Reply

woodyak
0
woodyak  - Dec. 24, 2020, 10:31 a.m.

Nope. Lifetime Warranty has actually made things worse for SantaCruz (maybe others?). Just before they went to lifetime warranty they had more of a no questions ask policy and would warranty pretty much anything that wasn't abuse, including damage caused by crashes. Now it's more likely to be a crash replacement deal than a no cost replacement. So 5 year no questions asked or lifetime, but expect to pay if something breaks.

I guess the newer way is more fair, but don't forget frames have jumped up in price dramatically in the past few years. Thankfully, bikes don't break like they used to.

Reply

Tbone
+5 Beau Miller Cam McRae DadStillRides Pete Roggeman ollyh
Trevor Hansen  - Dec. 15, 2020, 12:05 p.m.

Finally I can get this beast out of Cam's mouldy bunker and under my mouldy pants for the long term review. I am looking forward to giving it a thorough thrashing, some back to back testers with Cam against my Enduro and his Yeti , maybe play with some suspension (Dear Seb send coil asap) and get to know this thing on an intimate basis.

Reply

cam@nsmb.com
+11 Graham Driedger Trevor Hansen DadStillRides pacificfourthwest Matt Lee Velocipedestrian Pete Roggeman Deniz Merdano Beau Miller ollyh Andrew Major
Cam McRae  - Dec. 15, 2020, 10:07 p.m.

Changed my mind. Sorry.

Reply

AJ_Barlas
+3 pacificfourthwest Velocipedestrian ollyh
AJ Barlas  - Dec. 16, 2020, 12:37 p.m.

Hahahahaa.

Reply

Danno
+1 Cam McRae
Danno  - Dec. 15, 2020, 1:56 p.m.

Hi Cam, great write up! I'm currently in a warranty/crash replacement situation with Santa Cruz for my Large Nomad v4 and may be given the option for a replacement v5 as there are no v4's in stock. I'm a hair under 6' with a 34" inseam and positive ape  index (around 2") and feel that v4 could be longer. I'm just wondering if the new large given the changes in seat tube angle, reach, and fork offset etc equate to a similar (conservative?) large size with the new geo, and if I should be considering upsizing. However the ~500mm reach on the XL seems like a big jump, any thoughts would be appreciated. Thanks!

Reply

cam@nsmb.com
+2 Beau Miller ollyh
Cam McRae  - Dec. 15, 2020, 10 p.m.

Sounds to me like you are an XL. Some factors to be considered are bar width, stack height and your flexibility to name a few. When I was less flexible I actually rode mediums for years and loved them because I was crunched up like an old man. Now that I can reach comfortably both in the saddle and standing, larger bikes are much more comfortable. Not to mention the impact of proper technique to take advantage of my mobility. Since a little study and some great coaching I have a better stance on the bike which stretches me out.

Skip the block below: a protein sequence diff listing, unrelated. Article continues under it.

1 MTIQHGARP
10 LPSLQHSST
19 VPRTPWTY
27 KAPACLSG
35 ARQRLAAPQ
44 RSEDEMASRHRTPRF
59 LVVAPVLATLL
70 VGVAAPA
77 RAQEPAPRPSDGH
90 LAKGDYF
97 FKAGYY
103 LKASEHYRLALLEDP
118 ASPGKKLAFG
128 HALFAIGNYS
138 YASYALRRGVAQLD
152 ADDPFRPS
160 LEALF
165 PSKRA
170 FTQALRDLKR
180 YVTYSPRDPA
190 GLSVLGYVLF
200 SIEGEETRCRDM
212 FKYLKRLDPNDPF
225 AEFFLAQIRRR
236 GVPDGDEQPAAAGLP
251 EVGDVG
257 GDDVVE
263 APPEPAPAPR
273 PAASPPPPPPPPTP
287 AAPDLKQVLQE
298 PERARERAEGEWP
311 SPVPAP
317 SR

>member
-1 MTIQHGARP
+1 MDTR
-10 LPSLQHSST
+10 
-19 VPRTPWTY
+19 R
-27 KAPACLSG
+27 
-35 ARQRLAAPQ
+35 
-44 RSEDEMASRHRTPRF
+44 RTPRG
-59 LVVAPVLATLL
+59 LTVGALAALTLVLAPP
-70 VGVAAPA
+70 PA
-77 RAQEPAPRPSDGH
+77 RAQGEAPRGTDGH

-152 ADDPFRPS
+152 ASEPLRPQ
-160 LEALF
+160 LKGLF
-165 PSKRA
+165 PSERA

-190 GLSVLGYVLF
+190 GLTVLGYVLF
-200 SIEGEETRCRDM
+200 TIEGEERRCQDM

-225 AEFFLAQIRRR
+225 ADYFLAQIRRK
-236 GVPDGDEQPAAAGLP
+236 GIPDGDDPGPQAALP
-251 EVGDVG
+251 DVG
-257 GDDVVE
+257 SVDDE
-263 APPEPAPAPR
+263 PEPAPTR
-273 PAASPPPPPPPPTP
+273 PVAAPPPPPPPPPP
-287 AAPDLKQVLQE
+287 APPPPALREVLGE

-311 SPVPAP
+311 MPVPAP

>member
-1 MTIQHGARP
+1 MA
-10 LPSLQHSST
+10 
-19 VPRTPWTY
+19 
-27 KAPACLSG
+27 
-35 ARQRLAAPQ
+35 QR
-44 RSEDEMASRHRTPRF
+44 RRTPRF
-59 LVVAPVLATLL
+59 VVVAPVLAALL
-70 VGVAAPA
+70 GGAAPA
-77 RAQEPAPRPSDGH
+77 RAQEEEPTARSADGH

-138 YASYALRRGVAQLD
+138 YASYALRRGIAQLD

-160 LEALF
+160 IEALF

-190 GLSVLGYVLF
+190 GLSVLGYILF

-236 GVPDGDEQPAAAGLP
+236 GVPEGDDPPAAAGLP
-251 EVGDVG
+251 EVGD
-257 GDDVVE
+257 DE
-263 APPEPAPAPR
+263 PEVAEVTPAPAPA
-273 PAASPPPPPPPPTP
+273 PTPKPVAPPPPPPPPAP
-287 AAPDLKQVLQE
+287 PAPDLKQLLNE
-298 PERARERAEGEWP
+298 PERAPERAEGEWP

Back to bars and stack, shorter bars can make a larger bike smaller as will a taller stack so you have some wiggle room if you find the bike too long at first. The other question is how aggressively you want to ride and how skilled you are. Josh Bryceland is a gangly 6'2" as I recall but he's so skilled that he prefers a smaller size. I like the ability to move fore and aft fairly aggressively without going ass over teakettle, which a longer reach affords, and Ratboy doesn't need. 

My first longer bike was the XL Bronson and it blew me away. I felt like a (secular) born again mountain biker. I've gotten to the point where I'm quite comfortable going down hill on bikes well over 500mm, like the XL Kona Honzo ESD I rode for awhile. Funny how this is the year of getting the wrong sizes due to communication breakdowns. 

There are a few questions you'll have to ask yourself, but right now I'm of the mind that you want to ride the largest frame you can handle comfortably. Good luck!

Reply

Danno
+3 Cam McRae AJ Barlas ollyh
Danno  - Dec. 15, 2020, 10:29 p.m.

I really appreciate your response Cam - it sounds like I definitely need to give upsizing more consideration. Thanks again!

Reply

jason
+3 Cam McRae Pete Roggeman ollyh
jason  - Dec. 16, 2020, 12:58 p.m.

Not SantaCruz specific, but I now ride a large Transition Scout (27.5" wheels, 150/160 travel, 485 reach), 37mm offset fork, with a 40mm stem, and a 780mm bar.  I am 5'11" with a 31" inseam, and unlike Cam who is a waif (:)) I am a respectable 195lb (hahaha).  I could not imagine going back to even a 456 reach of my previous Patrol.  I ride same trails as Cam for the most part and love that I rarely feel that tippy OTB feeling.  The bike is plenty moveable in tight turns, steeps are awesome, in fact other than slightly less travel, the bikes seem very similar.  Given that I don't see how you would not go XL on the Nomad.